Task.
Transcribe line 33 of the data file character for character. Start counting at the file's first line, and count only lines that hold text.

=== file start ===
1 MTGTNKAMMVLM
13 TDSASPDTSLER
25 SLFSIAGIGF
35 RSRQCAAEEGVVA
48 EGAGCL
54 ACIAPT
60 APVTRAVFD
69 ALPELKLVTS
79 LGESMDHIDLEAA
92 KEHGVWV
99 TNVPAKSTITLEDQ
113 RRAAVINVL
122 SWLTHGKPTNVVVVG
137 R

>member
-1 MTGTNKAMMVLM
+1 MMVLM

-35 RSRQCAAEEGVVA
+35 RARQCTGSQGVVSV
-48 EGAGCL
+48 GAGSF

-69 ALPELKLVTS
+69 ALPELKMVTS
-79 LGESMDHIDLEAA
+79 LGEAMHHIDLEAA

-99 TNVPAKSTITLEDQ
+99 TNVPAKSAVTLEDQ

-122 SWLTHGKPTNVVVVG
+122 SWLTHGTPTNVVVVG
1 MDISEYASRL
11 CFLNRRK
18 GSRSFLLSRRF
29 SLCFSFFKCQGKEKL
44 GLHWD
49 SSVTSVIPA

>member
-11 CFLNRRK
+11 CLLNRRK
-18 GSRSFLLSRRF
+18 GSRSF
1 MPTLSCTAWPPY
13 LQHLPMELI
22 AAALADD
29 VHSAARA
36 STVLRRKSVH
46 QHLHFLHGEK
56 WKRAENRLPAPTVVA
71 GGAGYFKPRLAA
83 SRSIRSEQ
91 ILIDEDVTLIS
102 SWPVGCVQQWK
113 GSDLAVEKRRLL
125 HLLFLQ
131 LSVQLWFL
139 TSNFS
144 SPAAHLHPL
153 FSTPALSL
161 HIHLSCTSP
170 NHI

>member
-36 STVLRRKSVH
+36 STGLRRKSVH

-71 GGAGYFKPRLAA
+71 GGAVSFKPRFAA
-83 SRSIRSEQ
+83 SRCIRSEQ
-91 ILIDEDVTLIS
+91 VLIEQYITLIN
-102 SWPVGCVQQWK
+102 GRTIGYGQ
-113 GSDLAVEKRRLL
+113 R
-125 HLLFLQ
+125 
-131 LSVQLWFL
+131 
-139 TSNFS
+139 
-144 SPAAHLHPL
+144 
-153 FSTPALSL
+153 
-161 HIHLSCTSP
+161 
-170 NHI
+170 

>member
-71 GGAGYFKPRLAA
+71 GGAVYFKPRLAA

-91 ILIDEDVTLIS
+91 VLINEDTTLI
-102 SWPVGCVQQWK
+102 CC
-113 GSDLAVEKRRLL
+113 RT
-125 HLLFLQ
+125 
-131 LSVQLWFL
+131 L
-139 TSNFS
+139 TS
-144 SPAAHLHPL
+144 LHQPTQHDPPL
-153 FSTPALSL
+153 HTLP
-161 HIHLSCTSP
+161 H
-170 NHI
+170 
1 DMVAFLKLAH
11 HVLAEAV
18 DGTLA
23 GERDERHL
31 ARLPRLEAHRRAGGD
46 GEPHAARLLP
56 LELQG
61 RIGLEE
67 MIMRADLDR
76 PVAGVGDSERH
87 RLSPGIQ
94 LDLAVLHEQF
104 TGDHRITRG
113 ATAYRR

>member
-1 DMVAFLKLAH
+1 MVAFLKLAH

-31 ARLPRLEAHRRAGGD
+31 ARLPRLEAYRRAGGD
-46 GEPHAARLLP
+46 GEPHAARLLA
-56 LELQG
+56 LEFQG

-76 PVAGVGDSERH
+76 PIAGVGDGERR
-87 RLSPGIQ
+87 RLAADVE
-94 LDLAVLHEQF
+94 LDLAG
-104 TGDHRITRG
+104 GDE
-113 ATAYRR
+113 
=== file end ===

29 SLCFSFFKCQGKEKL